Do you think ARM would have spent > $150 mn. to enable another vendor to compete with it in the app processor space ? That is not happening, guys :) Only hope for competition is Intel coming up with compelling mobile / smartphone solutions.
    Reply
  • UpSpin - Tuesday, November 06, 2012 - link

    Either you or I have misunderstood the patent thing.
    MIPS 'sold' the patents to a consortium, to which ARM, ImgTec and others have access. "but Imagination Tech retains a royalty-free, perpetual license to them"
    ARM doesn't have exclusive access to those patents. MIPS just can't license them to ARM any longer, but still use them in their own technologies.

    And MIPS is well known in the low cost sector, but because they haven't focused on the high end sector yet. There are many mobiledevices with MIPS SoCs, just low end china stuff at the moment.

    ARM has Cortex + Mali, ready to build for companies like Samsung.
    ImgTec will have MIPS + PowerVR, ready to build for companies like Samsung.

    Or maybe, in the future, if MIPs gets competive in the high end sector Apple will make a huge buyout, and buy ImgTec to switch from Intel and ARM to their own independent designs.
    Reply
  • ganeshts - Tuesday, November 06, 2012 - link

    I hope to revisit this post a couple of years down the line :)

    ImgTec can't go out and say that it will not continue with the mobile app processor aspirations of MIPS right now. Also, all the talk of Android being one of the reasons can also be construed to mean that Android is making its presence felt even in CE devices like STBs (where MIPS has a strong foothold) - and doesn't necessarily have to mean that it is the mobile market focus.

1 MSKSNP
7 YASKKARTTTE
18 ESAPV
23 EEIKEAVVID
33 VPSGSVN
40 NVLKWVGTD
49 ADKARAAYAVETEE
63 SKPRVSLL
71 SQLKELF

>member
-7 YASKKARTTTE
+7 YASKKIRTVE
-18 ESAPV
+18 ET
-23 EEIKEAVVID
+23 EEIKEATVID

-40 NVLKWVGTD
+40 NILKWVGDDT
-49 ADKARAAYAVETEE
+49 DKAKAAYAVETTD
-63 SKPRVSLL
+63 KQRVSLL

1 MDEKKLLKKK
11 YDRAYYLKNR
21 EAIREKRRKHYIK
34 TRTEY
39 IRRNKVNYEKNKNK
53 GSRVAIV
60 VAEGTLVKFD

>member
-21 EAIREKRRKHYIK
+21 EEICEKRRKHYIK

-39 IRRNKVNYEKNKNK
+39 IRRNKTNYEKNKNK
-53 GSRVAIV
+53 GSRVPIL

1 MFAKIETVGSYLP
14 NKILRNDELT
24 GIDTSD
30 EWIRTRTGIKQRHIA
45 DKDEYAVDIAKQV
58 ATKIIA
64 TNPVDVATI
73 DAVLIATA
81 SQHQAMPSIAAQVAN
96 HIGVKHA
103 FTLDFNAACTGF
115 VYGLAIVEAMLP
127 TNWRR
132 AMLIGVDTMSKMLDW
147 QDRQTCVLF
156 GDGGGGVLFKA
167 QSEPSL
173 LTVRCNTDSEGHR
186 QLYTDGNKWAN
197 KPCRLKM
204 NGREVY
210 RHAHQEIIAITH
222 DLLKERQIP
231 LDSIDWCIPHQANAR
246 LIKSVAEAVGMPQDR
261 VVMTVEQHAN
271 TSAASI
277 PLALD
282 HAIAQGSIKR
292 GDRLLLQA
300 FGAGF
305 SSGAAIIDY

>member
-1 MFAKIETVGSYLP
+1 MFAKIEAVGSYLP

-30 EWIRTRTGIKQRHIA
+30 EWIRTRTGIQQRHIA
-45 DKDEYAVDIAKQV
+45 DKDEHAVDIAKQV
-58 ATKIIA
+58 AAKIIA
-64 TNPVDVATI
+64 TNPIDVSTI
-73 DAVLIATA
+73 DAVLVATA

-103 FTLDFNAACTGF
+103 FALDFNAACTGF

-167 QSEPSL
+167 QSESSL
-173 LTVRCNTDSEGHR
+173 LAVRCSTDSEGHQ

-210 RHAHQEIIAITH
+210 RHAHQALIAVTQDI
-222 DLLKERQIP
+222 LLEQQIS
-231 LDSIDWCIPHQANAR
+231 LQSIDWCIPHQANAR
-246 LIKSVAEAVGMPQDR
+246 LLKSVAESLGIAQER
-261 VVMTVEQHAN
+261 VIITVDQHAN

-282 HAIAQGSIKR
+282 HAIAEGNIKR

Another angle that seems to stick out is the fact that ARM, despite being interested and having cash in hand, couldn't have fully bought out MIPS because of anti-trust concerns. An educated guess is that this deal was done with MIPS, ImgTec and ARM / Bridge Crossing LLC sitting together. I pointed out the patents aspect with this in mind.

    My prediction is that ImgTec will continue to serve the Chinese market with the mobile solutions and probably sign up a few more licensees for PowerVR in the process. Of course, networking and STB focus will be enhanced. I would be greatly surprised if they launch a full-out frontal assault in the mobile app processor space against ARM.

    I am looking forward to how this is going to play out.
    Reply